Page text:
Posted by: Lisa Hill | August 22, 2009

Melbourne Writers’ Festival #1

The Melbourne Writers’ Festival kicked off yesterday with the keynote speaker Bernard Schlink and the presentation for The Age Book of the Year which was awarded to Things We Didn’t See Coming by Steven Amsterdam – but of course I was at work so I had to wait for the weekend…

My first session was Spotlight on Andrea Goldsmith, and it was excellent.  Michael Williams from the Centre for Books, Writing & Ideas is a skilled interviewer, teasing out all sorts of interesting snippets from one of Melbourne’s best-loved writers.  (She was short-listed for the Miles Franklin for The Prosperous Thief).  Andrea talked about themes of betrayal, obsession, delusion and guilt in her new novel Reunion, which like her other novels is a novel of ideas, driven by characters with rich personalities.  She’s a generous speaker, sharing ideas about the craft of writing in ways that a would-be novelist like myself can really appreciate.  It’s always a pleasure to hear her speak.  This was a great start to my day.

Kate Grenville and Ann Michaels spoke next, at a session called Oranges are the Only Fruit, a reference to the fact that they had both won the Orange Prize.  The Lieutenant is Grenville’s follow-up to The Secret River and she talked with her trademark passion and honesty about the painful business of writing it – 30 drafts!  No wonder she is one of Australia’s finest authors, and yet she is acutely aware of the peril in writing a book – not just the fear of a failure of imagination, or an inability to see all possible answers to the questions raised by the novel, but also because each novel teaches the writer a new mode of enquiry, so that despite her experience she is always a beginner.   Anne Michaels – whose The Winter Vault sounds like an intriguing novel written around the rescue of the great temple at Abu Simbel when the Aswan Dam was being built in Egypt – reminded us that some questions remain unanswerable.  The novelist must resist the human tendency to want to solve problems when it’s not right.  It’s important to respect the complexity of what we write about.

It was in this session that I became conscious of the BMW Edge as a venue.   I was perched up at the top of the steps, looking through a crazy lacework of metal triangles onto the Yarra.  There were rowboats trickling along, cyclists meandering along the bike path, sunlight sparkling on the river and gulls arcing across the vista.  Palms framed the boat sheds, dwarfed by the pale bark and grey-green foliage of massive gums rising high above the canopy.  This tracery of green and the spray of leafless winter exotics  moving idly in the sunshine brought the outdoors inside, with our ferris-wheel oddly incongruous on the periphery.   Later on, in a somewhat disappointing Elizabeth Jolley lecture (too academic, too focussed on a Jolley none of us recognised from her writing) I was struck by how ordinary this room is from lower down the steps where you can’t see the river and are more aware of wood and metal confining the view.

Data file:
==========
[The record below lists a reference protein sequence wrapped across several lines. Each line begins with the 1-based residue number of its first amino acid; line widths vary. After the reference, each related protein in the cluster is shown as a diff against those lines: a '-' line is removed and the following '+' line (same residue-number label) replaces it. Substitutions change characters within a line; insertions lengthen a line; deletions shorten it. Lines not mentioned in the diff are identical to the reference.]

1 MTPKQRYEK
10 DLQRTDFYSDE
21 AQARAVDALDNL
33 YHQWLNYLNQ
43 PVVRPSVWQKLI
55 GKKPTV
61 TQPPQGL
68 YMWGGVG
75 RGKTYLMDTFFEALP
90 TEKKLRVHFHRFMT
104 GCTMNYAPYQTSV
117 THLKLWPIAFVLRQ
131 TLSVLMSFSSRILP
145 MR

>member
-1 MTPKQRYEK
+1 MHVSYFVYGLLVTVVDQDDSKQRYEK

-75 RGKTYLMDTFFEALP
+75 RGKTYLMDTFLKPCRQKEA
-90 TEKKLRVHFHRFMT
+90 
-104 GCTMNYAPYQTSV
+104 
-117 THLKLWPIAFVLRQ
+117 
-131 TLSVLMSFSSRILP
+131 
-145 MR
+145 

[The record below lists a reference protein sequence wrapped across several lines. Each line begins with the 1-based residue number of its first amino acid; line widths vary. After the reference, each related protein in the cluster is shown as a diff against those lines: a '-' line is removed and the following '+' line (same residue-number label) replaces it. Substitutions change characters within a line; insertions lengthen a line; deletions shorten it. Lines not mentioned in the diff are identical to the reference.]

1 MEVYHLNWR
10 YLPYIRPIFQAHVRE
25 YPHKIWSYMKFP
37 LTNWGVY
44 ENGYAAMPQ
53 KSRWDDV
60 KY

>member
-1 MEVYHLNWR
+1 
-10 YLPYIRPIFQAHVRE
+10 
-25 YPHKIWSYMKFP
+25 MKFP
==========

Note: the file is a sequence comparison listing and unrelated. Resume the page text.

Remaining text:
Flaws in the GlassBetween sessions I checked out the Readings Festival Bookshop and the book stalls, and found a first edition of Patrick White’s Flaws in the Glass for a song.  I wandered up to Readers Feast and found a lovely illustrated edition of Greek myths to read to the children at school, and a copy of Italo Calvino’s If On A Winter’s Night A Traveller which I have been hunting for ever since I read Matt Todd’s seductive review.  I started reading this in a coffee shop in the Block Arcade before meeting up with The Spouse at the Capitol Theatre for Big Ideas: Does the End Justify the Means.  This was a fascinating session, where Julian Burnside interviewed David Kilcullen, the counterinsurgency expert responsible for a revised and apparently more humane strategy in Iraq and Afghanistan.  The MWF promo made this sound like a Boys Own Adventure session but it was a sober and intelligent discussion about the importance of western democratic nations behaving ethically if they want to defeat terrorism.  The crucial advantage that democratic governments have is that they have legitimacy, and the rule of law, and these important fundamentals should not be set aside in the quest to overcome barbarism.